Yesterday as I was eating my dinner in McDonald’s I saw an advertisement posted by McDonald’s hiring temporary staffs at RM4 per hour. I began to think of the Big Mac Index which is frequently used as a measurement of a country’s purchasing power. A Big Mac in Malaysia is sold at RM6.70 each excluding taxes. The price of Big Mac may differ slightly in places like in Genting Highlands.
The Big Mac was chosen because it is available to a common specification in many countries around the world, with local McDonald’s franchisees having significant responsibility for negotiating input prices. Currently McDonald’s Big Mac is sold in about 120 countries. The Big Mac index enables a comparison between many countries’ currencies.
How hard does an average Malaysian needs to work to buy a Big Mac in McDonald’s? Well, it takes 41 minutes for an average Malaysian to work in order to afford a Big Mac. In comparison to our neighbor in Singapore which takes 36 minutes while strongest buying power is Tokyo which takes only a mere 12 minutes to buy a Big Mac. Generally the shorter time an average person in a country takes to a buy Big Mac, the better paid the person is.
As Malaysia is struggling to overcome the effects of inflation, the purchasing power of an average Malaysian is weakening as the days goes by. As subsidies are cut, the inflation rate will go up in tandem. As our Malaysian government always claims that our petrol is the cheapest in the region, our Malaysian salaries are also one of the lowest. Malaysians are paying (dollar to dollar) one of the most expensive internet broadband service and cars in the region. In fact our houses in Klang Valley and Penang are beyond reach for many average household incomes.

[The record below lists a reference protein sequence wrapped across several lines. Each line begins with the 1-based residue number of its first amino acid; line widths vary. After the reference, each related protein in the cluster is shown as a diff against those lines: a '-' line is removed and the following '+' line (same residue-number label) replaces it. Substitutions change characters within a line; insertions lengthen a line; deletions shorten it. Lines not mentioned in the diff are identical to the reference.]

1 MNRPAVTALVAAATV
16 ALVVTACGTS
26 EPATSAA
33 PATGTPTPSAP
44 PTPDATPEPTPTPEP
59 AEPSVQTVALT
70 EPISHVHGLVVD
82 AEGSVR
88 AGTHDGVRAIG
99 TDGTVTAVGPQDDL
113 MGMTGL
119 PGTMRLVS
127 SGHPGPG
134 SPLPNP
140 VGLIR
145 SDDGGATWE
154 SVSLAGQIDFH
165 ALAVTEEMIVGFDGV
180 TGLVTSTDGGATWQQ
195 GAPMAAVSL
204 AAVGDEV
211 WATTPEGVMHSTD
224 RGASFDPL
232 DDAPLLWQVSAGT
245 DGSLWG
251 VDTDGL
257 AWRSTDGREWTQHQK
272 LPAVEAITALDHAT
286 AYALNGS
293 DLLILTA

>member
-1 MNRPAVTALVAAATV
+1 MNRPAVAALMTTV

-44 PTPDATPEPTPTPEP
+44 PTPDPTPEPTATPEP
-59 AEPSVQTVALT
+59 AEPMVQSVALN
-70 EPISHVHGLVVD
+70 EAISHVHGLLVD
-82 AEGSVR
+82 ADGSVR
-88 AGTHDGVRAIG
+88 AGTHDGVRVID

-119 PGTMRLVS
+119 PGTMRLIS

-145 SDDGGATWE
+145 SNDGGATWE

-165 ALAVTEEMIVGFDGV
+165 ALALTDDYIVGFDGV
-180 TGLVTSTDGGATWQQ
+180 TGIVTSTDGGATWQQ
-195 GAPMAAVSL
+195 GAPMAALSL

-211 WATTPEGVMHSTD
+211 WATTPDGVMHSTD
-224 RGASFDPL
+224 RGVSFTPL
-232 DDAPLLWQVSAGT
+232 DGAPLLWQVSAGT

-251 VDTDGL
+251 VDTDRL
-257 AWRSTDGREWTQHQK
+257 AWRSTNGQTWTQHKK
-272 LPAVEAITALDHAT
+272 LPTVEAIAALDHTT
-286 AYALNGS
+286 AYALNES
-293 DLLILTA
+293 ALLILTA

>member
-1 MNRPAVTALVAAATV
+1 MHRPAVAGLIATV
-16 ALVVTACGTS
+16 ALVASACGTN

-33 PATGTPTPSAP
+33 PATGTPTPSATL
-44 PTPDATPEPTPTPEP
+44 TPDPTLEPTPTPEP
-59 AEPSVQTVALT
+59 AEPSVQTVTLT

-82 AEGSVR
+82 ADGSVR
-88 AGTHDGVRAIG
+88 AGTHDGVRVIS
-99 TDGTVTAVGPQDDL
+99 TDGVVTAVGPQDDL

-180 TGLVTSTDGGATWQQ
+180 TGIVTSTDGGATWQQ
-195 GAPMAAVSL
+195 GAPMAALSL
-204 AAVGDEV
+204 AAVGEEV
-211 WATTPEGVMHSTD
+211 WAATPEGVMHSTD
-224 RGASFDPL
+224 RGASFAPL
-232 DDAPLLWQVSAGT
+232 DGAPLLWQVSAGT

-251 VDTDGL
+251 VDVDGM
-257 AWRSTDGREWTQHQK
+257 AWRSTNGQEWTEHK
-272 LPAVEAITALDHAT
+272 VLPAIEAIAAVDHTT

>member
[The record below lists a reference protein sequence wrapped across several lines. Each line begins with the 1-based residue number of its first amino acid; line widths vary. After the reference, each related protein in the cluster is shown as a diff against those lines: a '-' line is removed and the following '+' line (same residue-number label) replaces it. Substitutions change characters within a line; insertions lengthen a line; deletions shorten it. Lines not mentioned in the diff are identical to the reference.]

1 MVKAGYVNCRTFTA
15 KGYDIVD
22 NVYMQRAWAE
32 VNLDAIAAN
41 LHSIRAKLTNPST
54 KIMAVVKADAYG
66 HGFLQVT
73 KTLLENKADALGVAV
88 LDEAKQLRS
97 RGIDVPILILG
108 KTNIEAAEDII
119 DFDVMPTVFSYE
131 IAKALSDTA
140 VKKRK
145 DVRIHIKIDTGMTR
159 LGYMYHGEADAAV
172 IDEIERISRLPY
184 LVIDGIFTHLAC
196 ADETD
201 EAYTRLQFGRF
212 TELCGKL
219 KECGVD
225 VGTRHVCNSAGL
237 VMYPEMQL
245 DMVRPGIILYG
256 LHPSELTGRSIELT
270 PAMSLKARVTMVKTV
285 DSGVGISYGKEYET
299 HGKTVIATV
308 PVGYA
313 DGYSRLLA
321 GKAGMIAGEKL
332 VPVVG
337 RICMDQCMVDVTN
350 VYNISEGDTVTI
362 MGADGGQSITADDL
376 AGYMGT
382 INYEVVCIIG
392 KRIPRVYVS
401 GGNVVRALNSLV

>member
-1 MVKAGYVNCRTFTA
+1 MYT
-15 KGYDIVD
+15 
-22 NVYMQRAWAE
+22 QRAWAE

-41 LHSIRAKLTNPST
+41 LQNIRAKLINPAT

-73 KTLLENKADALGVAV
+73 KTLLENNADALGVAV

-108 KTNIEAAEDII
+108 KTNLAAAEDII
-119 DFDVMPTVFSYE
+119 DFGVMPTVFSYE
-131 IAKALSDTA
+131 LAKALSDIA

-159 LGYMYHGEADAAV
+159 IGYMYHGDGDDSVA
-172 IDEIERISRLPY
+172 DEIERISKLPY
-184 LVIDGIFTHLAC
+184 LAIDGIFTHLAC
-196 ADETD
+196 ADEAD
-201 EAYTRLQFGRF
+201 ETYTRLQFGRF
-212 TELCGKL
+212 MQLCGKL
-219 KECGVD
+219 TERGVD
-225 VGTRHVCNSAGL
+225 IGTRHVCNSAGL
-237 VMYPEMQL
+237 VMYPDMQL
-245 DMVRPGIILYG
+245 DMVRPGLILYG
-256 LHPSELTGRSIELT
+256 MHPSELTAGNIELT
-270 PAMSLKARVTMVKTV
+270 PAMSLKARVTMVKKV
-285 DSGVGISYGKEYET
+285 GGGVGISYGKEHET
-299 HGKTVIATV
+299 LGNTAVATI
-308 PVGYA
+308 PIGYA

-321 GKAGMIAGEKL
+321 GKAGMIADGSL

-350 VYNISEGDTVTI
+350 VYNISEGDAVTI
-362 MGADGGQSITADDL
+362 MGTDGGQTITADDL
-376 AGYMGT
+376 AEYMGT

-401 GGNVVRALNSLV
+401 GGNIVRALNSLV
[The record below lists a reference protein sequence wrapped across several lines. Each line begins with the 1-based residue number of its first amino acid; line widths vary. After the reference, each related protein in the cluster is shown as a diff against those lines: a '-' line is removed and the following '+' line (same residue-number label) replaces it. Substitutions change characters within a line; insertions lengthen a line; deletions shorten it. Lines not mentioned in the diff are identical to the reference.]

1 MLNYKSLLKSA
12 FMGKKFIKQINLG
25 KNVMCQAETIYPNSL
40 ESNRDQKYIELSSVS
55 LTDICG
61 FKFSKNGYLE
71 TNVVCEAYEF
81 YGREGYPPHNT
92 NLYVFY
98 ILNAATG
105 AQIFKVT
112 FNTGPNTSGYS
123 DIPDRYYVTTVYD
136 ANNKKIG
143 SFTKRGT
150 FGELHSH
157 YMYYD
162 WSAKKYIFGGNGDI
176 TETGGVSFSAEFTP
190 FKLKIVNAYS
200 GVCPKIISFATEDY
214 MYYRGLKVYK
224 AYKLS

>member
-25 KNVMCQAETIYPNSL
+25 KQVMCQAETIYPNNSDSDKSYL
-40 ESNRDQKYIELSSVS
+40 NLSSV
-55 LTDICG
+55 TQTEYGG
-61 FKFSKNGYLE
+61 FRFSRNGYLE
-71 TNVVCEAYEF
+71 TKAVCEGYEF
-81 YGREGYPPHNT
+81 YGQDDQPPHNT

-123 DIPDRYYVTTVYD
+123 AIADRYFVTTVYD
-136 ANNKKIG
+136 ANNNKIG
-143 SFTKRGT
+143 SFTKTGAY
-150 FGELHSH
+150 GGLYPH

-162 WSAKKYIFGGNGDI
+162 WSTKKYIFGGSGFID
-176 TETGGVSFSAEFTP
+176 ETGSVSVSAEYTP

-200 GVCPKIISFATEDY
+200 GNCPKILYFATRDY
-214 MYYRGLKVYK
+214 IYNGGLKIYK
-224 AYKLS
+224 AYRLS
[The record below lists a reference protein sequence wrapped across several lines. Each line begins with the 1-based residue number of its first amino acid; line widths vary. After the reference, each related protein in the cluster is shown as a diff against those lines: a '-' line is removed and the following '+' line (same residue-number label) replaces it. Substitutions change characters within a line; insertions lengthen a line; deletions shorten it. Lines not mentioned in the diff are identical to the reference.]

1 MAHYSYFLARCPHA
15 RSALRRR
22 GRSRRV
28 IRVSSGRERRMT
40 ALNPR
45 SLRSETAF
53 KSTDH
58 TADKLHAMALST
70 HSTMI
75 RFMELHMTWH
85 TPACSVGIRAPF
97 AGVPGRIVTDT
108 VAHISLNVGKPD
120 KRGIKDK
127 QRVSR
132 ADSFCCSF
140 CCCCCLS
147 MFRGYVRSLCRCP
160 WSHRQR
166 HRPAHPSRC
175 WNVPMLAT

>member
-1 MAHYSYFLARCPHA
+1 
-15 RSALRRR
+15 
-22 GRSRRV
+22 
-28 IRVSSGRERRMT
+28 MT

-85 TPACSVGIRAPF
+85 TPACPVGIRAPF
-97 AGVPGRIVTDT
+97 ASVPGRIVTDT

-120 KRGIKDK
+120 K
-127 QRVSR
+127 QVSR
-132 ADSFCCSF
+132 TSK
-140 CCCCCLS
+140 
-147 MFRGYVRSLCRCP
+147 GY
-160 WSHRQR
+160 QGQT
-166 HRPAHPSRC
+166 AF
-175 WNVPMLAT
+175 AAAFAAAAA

As price of petrol, sugar and power tariffs are up, naturally the cost will be passed down to consumers for necessity goods. Gone are the days when a cup of teh tarik (tea with milk) is only RM0.80. Today I bought a packet of nasi lemak (rice with chilli and anchovies) for RM2. It used to be RM1 in those days.
Although we can see projects spearhead by the Malaysian government such as My First Home Scheme and 1Malaysia Shop (Kedai Rakyat 1Malaysia) intended to help the Malaysians, we would like to see more of the Malaysian government helping us in lowering the inflation further and increasing the buying power without over tightening our belts.
The Malaysian Insider